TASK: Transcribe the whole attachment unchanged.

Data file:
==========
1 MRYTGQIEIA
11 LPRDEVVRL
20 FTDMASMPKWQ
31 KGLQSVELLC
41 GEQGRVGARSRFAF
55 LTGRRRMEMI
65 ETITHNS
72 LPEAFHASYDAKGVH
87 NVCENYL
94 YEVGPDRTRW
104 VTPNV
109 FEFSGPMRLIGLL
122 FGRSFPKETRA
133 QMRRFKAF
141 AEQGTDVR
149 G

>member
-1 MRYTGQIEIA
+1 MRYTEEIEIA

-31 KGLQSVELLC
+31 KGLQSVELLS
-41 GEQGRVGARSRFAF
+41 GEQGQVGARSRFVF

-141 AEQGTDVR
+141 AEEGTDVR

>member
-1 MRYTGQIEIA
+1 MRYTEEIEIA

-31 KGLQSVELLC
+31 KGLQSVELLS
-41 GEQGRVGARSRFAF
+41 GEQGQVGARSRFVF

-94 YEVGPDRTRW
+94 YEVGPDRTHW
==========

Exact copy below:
1 MRYTGQIEIA
11 LPRDEVVRL
20 FTDMASMPKWQ
31 KGLQSVELLC
41 GEQGRVGARSRFAF
55 LTGRRRMEMI
65 ETITHNS
72 LPEAFHASYDAKGVH
87 NVCENYL
94 YEVGPDRTRW
104 VTPNV
109 FEFSGPMRLIGLL
122 FGRSFPKETRA
133 QMRRFKAF
141 AEQGTDVR
149 G

>member
-1 MRYTGQIEIA
+1 MRYTEEIEIA

-31 KGLQSVELLC
+31 KGLQSVELLS
-41 GEQGRVGARSRFAF
+41 GEQGQVGARSRFVF

-141 AEQGTDVR
+141 AEEGTDVR

>member
-1 MRYTGQIEIA
+1 MRYTEEIEIA

-31 KGLQSVELLC
+31 KGLQSVELLS
-41 GEQGRVGARSRFAF
+41 GEQGQVGARSRFVF

-94 YEVGPDRTRW
+94 YEVGPDRTHW